By Cas Coovadia, MD, Banking Association of South Africa
The announcement by President Jacob Zuma of free higher education lacks substance and is deliberately vague on what is needed to implement. In light of the state of public finances announced by Minister Gigaba in October, it is difficult to reach a different conclusion than that it amounts to nothing less than a further empty promise and another failed delivery. While a response to the commission can be welcomed, the President has failed to provide any clarity on how the entire scheme will be funded from what is an already stretched fiscus.
While embracing the idea of supporting the poor, we must ask what will this do to South Africa’s budget deficit and overall debt burden announced by the Minister of Finance two months ago. A number of questions come to mind:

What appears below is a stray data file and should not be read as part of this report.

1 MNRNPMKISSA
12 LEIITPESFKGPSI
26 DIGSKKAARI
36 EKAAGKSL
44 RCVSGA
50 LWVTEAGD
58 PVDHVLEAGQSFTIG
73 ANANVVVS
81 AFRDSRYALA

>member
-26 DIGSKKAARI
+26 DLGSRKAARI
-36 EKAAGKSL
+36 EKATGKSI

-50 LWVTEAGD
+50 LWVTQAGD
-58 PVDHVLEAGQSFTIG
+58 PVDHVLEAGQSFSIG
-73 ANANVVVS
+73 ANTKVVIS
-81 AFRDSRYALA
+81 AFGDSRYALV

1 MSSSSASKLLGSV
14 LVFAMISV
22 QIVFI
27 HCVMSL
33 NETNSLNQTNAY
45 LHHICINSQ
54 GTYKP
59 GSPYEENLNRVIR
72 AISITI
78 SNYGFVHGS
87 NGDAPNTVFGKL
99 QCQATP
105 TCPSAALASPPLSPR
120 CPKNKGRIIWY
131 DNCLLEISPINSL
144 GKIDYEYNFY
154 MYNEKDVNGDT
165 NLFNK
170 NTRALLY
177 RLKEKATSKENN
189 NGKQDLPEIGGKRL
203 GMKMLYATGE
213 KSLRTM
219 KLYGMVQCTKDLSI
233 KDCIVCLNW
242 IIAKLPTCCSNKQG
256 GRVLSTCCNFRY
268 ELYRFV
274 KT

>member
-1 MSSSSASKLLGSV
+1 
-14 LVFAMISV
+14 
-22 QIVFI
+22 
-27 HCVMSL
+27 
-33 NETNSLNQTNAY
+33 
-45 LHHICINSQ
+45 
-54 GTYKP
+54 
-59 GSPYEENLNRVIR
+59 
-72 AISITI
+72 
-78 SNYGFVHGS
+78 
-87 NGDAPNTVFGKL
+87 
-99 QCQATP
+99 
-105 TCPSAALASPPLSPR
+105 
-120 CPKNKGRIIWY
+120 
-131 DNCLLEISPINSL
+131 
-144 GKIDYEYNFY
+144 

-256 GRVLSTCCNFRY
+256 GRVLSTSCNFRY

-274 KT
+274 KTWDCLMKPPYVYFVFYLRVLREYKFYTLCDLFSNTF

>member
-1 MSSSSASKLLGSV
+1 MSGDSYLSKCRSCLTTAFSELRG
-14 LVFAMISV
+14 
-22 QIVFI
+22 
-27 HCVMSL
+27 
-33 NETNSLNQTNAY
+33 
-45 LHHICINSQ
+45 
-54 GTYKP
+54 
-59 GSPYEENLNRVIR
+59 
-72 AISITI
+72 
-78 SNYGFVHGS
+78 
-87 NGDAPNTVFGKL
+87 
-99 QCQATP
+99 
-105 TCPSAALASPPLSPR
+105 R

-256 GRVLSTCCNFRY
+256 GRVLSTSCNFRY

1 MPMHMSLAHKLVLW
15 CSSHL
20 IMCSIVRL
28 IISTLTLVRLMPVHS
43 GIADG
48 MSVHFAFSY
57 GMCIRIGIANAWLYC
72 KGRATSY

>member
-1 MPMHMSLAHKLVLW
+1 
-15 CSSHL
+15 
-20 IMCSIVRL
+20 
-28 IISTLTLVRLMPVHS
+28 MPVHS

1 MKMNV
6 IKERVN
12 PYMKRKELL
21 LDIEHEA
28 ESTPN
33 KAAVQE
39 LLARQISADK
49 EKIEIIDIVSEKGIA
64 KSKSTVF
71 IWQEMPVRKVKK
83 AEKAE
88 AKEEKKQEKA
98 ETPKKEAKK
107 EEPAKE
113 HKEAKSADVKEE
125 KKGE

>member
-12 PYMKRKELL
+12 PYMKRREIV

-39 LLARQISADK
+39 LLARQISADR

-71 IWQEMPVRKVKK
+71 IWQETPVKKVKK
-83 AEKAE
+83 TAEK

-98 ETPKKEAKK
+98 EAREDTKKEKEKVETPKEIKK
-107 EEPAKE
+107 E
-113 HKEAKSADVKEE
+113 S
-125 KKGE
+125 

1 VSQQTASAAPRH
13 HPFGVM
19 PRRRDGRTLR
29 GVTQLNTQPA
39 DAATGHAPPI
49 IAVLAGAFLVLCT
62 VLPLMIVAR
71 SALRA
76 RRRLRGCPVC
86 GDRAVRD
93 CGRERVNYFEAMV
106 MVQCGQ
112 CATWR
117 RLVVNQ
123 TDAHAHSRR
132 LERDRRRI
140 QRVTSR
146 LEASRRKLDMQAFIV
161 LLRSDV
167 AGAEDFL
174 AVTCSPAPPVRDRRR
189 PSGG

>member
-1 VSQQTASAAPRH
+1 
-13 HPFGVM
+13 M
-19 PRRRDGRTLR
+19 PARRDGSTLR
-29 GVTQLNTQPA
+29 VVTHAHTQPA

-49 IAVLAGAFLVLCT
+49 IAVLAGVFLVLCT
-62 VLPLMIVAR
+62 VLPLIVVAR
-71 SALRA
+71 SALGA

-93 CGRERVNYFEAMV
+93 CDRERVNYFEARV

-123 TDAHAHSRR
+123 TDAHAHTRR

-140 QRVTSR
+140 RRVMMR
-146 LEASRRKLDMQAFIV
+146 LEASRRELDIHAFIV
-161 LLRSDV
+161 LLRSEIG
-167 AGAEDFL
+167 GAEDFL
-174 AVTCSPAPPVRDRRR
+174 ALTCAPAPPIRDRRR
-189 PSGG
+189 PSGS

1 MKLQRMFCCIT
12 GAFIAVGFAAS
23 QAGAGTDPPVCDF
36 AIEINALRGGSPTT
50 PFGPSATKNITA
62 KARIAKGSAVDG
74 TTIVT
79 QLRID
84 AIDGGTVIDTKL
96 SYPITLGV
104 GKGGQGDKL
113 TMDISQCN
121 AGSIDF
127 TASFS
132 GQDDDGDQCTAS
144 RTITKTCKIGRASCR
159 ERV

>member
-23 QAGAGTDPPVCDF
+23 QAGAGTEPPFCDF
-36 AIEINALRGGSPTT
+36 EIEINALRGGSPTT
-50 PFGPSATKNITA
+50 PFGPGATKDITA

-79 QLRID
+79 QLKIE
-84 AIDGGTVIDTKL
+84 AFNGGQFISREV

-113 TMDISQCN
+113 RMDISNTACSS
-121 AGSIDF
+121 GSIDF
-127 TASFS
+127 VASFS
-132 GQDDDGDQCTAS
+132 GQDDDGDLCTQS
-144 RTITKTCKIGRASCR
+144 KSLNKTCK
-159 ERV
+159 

This is unfortunately a way of fooling South Africans by adopting unaffordable populist policies in the name of the poor without the ability or even the political will to deliver.
The impact of this policy on public finances, requires that it should have been presented to the Standing Committee on Finance in parliament and ultimately tabled in the National Assembly before adoption. Sneaking it in as the President has done can only be viewed with suspicion.
The President clearly lacks any understanding of South Africa’s economic predicament. Given the lack of economic growth, a growing fiscal deficit, ongoing falls in tax revenues and increasing demands on the fiscus from other pressing social needs it is not clear how promises will turn into action. We call for the President to make these plans available for public scrutiny.
The Presidents promises must be accompanied by significant detail or they amount to nothing more than painting his successors into a corner and an attempt to manipulate popular opinion in the process.